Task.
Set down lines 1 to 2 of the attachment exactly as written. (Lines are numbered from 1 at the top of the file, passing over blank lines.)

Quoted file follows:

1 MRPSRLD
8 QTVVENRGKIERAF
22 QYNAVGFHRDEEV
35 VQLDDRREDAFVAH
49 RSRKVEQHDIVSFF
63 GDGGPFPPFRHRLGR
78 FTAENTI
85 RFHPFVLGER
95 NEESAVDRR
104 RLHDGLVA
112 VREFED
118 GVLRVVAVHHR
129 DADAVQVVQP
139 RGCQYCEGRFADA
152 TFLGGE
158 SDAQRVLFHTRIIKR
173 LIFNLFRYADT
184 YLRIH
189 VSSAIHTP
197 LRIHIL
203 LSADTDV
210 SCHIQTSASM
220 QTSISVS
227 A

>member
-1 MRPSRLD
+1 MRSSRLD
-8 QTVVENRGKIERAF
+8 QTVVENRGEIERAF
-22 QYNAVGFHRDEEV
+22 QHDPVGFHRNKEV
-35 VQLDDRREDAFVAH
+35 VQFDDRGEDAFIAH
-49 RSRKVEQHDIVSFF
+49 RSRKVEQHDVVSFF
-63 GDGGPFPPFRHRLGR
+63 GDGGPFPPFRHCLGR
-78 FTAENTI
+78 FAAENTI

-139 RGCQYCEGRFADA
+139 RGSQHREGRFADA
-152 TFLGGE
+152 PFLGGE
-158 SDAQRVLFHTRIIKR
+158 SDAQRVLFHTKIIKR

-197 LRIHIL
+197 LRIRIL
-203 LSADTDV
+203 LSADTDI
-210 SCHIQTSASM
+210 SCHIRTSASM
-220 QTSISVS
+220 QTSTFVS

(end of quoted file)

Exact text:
1 MRPSRLD
8 QTVVENRGKIERAF